This scene was deleted from the end of Chapter 10 when the family had to camp in a hollow on the prairie because it was too dark to carry on:
“We’re going through rough uplands, Dodie,” said Dad. “Lots of ducks in those sloughs. Wish we had time to stop and shoot ourselves a feed.”
The thought of roast duck reminded Dorothy how hungry she was. She looked ahead where the trail curved down into a hollow. At the bottom a round white tent was pitched beside a covered wagon. “Look Dad, there`s someone camped there. Shall we join them?”
“Yes,” agreed Lydia, “let’s do that, Dad. You men need to change out of your wet clothes.”
“Humph,” said Dad. “I hoped to make a few more miles.”
Lydia put her hand on his arm. “Not today, Dad. Everyone’s tired.”
The horses plodded slowly down into the dip and just stopped. They lowered their heads and started munching the thick green grass, so different from the dried grasses of the open prairie.
Dorothy jumped down from the wagon. “The grass is so soft here. Our beds will be comfortable tonight!”
At the sound of voices, there was a rustling inside the bell tent just ahead. The bottom of the wall lifted and a voice called, “Who are you?”
Dorothy looked toward the tent. She found herself staring at a round face with big blue eyes and curly blond hair. Inhaling sharply, she stuttered, “Rose?”
Two arms appeared, then an entire body wiggled out from under the canvas wall. The body wore short pants and a Norfolk jacket. It was a little boy. Dorothy breathed deeply to calm her racing pulse. His face looked so much like Rose that he could have been her twin.
“Hi” she said, “what’s your name?”
“Philip,” he said. “I’m four years old.”
The tent flap opened and a young woman stepped out. Pushing stray hair off her hair, she smiled wanly. “I’m glad to have company,” she said.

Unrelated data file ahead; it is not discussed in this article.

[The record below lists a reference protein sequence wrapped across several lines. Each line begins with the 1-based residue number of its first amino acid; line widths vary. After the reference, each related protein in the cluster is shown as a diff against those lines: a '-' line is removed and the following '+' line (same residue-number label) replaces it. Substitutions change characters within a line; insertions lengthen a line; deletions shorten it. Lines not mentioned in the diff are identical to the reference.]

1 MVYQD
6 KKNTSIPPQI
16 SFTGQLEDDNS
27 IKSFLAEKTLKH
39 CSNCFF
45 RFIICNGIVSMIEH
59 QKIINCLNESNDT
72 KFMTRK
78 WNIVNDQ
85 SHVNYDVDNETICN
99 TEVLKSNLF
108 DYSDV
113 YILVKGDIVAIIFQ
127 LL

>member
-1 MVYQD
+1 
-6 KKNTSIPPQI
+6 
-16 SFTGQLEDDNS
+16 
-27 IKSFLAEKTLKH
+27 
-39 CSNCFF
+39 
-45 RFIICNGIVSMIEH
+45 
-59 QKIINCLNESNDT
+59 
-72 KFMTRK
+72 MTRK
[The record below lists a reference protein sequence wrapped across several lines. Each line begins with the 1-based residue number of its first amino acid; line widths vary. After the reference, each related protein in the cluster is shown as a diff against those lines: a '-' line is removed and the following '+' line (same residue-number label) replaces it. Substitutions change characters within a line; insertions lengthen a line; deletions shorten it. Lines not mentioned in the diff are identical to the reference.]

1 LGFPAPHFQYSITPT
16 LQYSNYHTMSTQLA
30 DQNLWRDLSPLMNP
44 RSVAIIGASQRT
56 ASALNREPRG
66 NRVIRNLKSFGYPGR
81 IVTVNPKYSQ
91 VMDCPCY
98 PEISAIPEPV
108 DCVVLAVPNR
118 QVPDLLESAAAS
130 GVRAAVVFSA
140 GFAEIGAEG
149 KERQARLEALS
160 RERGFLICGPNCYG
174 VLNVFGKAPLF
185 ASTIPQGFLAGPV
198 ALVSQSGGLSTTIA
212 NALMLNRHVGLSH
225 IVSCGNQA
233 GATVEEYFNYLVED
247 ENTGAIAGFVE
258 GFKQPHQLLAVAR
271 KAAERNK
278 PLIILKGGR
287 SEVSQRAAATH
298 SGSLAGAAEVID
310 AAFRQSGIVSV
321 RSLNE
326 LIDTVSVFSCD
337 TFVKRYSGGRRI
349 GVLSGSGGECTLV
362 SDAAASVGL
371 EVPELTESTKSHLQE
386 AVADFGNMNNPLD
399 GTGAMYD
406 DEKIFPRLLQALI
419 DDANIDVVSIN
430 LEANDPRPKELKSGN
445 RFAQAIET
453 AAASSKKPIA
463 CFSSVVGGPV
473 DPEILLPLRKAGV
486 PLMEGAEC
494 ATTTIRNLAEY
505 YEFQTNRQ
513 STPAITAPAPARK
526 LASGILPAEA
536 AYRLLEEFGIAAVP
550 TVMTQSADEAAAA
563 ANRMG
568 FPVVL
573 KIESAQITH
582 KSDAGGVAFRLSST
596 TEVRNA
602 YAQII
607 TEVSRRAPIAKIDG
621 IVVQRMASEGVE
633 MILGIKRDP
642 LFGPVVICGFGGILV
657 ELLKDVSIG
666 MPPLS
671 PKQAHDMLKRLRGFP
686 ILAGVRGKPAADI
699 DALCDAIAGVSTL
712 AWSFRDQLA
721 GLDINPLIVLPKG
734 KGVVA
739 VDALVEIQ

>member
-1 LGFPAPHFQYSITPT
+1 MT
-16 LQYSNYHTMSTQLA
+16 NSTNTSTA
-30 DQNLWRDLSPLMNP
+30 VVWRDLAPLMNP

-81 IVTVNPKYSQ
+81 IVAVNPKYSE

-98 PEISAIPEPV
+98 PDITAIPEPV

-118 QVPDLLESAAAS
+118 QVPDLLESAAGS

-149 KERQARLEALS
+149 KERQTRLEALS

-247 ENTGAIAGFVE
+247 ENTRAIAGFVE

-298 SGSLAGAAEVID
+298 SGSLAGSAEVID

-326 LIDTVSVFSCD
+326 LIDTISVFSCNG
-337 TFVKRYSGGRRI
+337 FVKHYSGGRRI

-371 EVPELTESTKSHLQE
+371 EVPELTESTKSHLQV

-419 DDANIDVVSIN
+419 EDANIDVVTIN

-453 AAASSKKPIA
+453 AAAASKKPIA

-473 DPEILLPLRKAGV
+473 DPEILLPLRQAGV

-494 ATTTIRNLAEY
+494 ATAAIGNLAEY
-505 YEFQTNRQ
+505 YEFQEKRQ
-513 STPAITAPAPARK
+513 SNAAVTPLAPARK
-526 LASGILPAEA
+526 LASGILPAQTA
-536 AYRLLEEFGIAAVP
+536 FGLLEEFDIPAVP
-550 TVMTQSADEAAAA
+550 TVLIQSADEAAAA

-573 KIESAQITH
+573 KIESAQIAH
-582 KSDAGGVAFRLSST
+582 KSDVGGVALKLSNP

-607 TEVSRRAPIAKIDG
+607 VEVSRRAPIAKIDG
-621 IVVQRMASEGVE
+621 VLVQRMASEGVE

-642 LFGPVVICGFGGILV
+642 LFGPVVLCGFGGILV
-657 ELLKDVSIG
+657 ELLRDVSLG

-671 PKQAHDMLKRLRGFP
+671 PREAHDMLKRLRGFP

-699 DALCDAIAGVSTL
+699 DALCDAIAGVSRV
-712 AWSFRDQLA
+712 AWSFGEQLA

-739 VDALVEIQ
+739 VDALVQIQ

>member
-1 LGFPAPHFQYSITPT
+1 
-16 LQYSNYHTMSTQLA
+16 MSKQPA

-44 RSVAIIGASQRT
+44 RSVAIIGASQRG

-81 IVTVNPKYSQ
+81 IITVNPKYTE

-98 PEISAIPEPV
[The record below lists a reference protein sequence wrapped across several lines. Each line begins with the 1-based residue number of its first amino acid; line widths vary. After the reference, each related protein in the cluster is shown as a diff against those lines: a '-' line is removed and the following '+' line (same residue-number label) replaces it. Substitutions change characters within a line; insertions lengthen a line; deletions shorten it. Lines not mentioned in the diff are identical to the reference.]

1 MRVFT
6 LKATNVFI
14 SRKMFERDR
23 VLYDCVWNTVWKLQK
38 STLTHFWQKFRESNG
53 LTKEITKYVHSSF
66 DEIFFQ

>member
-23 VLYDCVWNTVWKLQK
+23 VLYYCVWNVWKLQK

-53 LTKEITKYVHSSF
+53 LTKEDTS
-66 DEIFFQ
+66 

“My goodness,” said Dorothy, “Your little boy looks so much like my friend Rose. She’s four years old too. My mother stayed in Saskatoon to nurse her because she has scarlet fever. I hope she’s better soon.”
The colour drained from the woman’s face. “Scarlet fever,” she repeated. Putting both hands over her face she stammered, “Excuse me,” and disappeared back into the tent.
This scene was deleted from Chapter 13, just after the family struggled up the steep trail on the far side of Eagle Creek:
Finally Dorothy crawled forward and clutched the seat. Craning her neck, she peered around the curving canvas wall. The wagon perched at the very edge of an abyss.
“Be still, Dodie,” cried Dad. “We’re almost to the top!”
Dorothy sucked in a mighty breath and huffed it out. Now she felt calmer. She gazed at the far cliff, where she had stood yesterday. Several wagons gathered there like round white insects. Suddenly her wagon levelled off and they were on the flat prairie again.
“By golly, we did it!” Dorothy cheered so loudly, she was sure the colonists on the far side looked over and waved.
“By grit and by golly,” said Dad, thumping Frank and Patrick on the back.
Lydia climbed onto the wagon and sagged against a crate. “That was more adventure than I want for a lifetime. My skirt is filthy from carrying that rock.”
“Lydia,” called Dad, “may we have a spotta tea, while the horses catch their breath? I’ll just walk them forward past the rim.”
Soon the wagon stopped. Lydia climbed down, sighing wearily.
Suddenly there was a piercing shriek and Lydia scrambled up again. “Go, go, go!” she screamed. Jumping up beside her, Dad flicked the reins over the tired horses.
“Whatever happened?” gasped Dorothy. No one answered.
They trotted forward a short while until Dad called, “Whoa!” He patted Lydia’s knee. “Stay here, love, I’ll make the tea.”
Lydia nodded, gazing numbly ahead. For several minutes she sat in a trance.
Dorothy waited with her mouth agape, scarcely breathing. At last she whispered, “What happened back there?”
Lydia stared at her with a frightful grimace. “Oh, Lord, it was AWFUL!”
Dorothy’s heart thumped. “But, but… What was awful?”
Finally Lydia answered, “A dead horse beside the trail. I almost stepped on him.” She shuddered. “A bird had already pecked out his eyes. And his tongue was hanging out. And -”
“That’s enough, Lydia,” said Dad, delivering tea and sliced bread. “Dodie doesn’t need to hear about that.”
“Why did the horse die, Dad?” asked Dorothy, trying to imagine the poor animal lying flat on the ground.
“Mr. Snow told me some colonists are pushing their horses too hard. That’s why we’re resting ours and giving them a feed of oats.”